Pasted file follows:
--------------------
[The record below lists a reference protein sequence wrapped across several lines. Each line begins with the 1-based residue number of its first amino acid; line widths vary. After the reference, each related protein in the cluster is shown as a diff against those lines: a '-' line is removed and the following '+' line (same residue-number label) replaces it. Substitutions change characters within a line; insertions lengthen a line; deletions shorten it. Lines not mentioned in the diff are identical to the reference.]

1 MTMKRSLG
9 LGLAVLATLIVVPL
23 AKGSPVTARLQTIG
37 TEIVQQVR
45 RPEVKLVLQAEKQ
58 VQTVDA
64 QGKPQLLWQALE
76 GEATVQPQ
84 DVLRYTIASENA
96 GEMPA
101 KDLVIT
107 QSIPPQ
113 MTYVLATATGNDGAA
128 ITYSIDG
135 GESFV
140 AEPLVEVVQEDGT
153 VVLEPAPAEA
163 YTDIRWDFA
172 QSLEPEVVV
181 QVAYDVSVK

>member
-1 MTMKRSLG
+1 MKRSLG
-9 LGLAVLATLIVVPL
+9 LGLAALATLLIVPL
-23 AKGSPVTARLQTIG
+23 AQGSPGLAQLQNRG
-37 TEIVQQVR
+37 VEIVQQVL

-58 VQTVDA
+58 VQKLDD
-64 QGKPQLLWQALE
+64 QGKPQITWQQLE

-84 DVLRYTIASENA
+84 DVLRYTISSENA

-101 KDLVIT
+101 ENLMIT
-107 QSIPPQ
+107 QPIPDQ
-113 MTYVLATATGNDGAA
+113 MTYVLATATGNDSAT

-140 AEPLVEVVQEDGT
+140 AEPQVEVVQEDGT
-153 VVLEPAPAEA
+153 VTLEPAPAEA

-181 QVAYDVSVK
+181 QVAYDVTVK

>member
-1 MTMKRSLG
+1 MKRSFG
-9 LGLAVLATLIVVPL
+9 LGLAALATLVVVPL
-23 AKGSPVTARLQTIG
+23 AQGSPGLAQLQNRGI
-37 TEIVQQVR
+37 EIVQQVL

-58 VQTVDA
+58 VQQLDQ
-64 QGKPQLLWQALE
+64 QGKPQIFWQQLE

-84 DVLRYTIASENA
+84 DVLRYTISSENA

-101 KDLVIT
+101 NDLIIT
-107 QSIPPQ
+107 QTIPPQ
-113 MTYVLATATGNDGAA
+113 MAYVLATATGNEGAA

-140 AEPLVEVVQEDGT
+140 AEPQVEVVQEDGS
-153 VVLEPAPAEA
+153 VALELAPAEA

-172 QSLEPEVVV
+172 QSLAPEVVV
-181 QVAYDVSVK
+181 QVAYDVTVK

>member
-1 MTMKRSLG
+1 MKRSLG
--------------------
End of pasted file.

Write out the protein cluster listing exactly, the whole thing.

[The record below lists a reference protein sequence wrapped across several lines. Each line begins with the 1-based residue number of its first amino acid; line widths vary. After the reference, each related protein in the cluster is shown as a diff against those lines: a '-' line is removed and the following '+' line (same residue-number label) replaces it. Substitutions change characters within a line; insertions lengthen a line; deletions shorten it. Lines not mentioned in the diff are identical to the reference.]

1 MTMKRSLG
9 LGLAVLATLIVVPL
23 AKGSPVTARLQTIG
37 TEIVQQVR
45 RPEVKLVLQAEKQ
58 VQTVDA
64 QGKPQLLWQALE
76 GEATVQPQ
84 DVLRYTIASENA
96 GEMPA
101 KDLVIT
107 QSIPPQ
113 MTYVLATATGNDGAA
128 ITYSIDG
135 GESFV
140 AEPLVEVVQEDGT
153 VVLEPAPAEA
163 YTDIRWDFA
172 QSLEPEVVV
181 QVAYDVSVK

>member
-1 MTMKRSLG
+1 MKRSLG
-9 LGLAVLATLIVVPL
+9 LGLAALATLLIVPL
-23 AKGSPVTARLQTIG
+23 AQGSPGLAQLQNRG
-37 TEIVQQVR
+37 VEIVQQVL

-58 VQTVDA
+58 VQKLDD
-64 QGKPQLLWQALE
+64 QGKPQITWQQLE

-84 DVLRYTIASENA
+84 DVLRYTISSENA

-101 KDLVIT
+101 ENLMIT
-107 QSIPPQ
+107 QPIPDQ
-113 MTYVLATATGNDGAA
+113 MTYVLATATGNDSAT

-140 AEPLVEVVQEDGT
+140 AEPQVEVVQEDGT
-153 VVLEPAPAEA
+153 VTLEPAPAEA

-181 QVAYDVSVK
+181 QVAYDVTVK

>member
-1 MTMKRSLG
+1 MKRSFG
-9 LGLAVLATLIVVPL
+9 LGLAALATLVVVPL
-23 AKGSPVTARLQTIG
+23 AQGSPGLAQLQNRGI
-37 TEIVQQVR
+37 EIVQQVL

-58 VQTVDA
+58 VQQLDQ
-64 QGKPQLLWQALE
+64 QGKPQIFWQQLE

-84 DVLRYTIASENA
+84 DVLRYTISSENA

-101 KDLVIT
+101 NDLIIT
-107 QSIPPQ
+107 QTIPPQ
-113 MTYVLATATGNDGAA
+113 MAYVLATATGNEGAA

-140 AEPLVEVVQEDGT
+140 AEPQVEVVQEDGS
-153 VVLEPAPAEA
+153 VALELAPAEA

-172 QSLEPEVVV
+172 QSLAPEVVV
-181 QVAYDVSVK
+181 QVAYDVTVK

>member
-1 MTMKRSLG
+1 MKRSLG